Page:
MA (Oxon), MD, FMedSci, FRCPCH, FMH Paediatrics (CH)
Hoffmann and Action Medical Research Professor of Developmental Medicine
- Head of Department
Understanding the development and function of the immune system in health and disease
Prof. Georg A Holländer was trained in both Paediatrics and Experimental Immunology in Switzerland and the U.S. He held academic positions at Harvard Medical School, Boston, U.S. and the University of Basel, Switzerland, before he joined the University of Oxford, UK (2010). He is interested in the development and function of the immune system in health and disease. His particular scientific focus concerns the molecular and cellular control of thymus development and function.
Retinoic Acid Signaling in Thymic Epithelial Cells Regulates Thymopoiesis.
Wendland K. et al, (2018), J Immunol
Despite high levels of expression in thymic epithelial cells, miR-181a1 and miR-181b1 are not required for thymic development.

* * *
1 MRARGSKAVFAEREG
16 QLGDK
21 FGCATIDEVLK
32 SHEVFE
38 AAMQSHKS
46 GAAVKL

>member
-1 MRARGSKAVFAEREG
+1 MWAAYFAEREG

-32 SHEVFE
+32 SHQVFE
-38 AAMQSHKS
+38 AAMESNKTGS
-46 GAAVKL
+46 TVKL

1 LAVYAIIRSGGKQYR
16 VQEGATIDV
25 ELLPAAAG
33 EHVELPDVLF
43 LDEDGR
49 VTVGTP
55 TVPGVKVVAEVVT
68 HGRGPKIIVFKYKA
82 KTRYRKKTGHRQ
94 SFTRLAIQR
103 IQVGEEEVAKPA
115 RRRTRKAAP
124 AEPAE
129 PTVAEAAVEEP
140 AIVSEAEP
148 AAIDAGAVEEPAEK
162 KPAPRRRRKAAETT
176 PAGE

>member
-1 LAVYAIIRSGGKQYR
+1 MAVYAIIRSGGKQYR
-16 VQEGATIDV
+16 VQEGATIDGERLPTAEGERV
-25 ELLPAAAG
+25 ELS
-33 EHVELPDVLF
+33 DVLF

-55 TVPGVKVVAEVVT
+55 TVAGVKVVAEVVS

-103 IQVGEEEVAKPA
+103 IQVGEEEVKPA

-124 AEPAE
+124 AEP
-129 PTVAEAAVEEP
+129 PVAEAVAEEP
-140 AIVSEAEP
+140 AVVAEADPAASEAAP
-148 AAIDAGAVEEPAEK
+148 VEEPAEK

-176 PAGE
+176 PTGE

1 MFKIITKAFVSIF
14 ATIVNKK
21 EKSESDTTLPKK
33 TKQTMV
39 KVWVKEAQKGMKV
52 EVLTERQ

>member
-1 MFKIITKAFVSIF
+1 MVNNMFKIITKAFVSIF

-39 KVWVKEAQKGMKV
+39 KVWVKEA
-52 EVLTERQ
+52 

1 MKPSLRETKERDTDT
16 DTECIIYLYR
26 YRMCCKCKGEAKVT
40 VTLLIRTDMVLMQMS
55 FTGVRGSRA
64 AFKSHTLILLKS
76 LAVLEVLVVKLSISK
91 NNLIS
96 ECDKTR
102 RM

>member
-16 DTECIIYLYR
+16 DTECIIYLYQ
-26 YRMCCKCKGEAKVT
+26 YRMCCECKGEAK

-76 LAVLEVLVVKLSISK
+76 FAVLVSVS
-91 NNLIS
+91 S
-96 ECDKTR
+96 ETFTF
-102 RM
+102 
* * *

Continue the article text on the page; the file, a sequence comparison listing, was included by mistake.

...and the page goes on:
Stefanski HE. et al, (2018), PLoS One, 13
Cadherin 17 mutation associated with leaky severe combined immune deficiency is corrected by HSCT.
Smith AR. et al, (2017), Blood advances, 1, 2083 - 2087
T cell progenitor therapy-facilitated thymopoiesis depends upon thymic input and continued thymic microenvironment interaction.
Smith MJ. et al, (2017), JCI insight, 2
Foxn1 regulates key target genes essential for T cell development in postnatal thymic epithelial cells.
Žuklys S. et al, (2016), Nature Immunology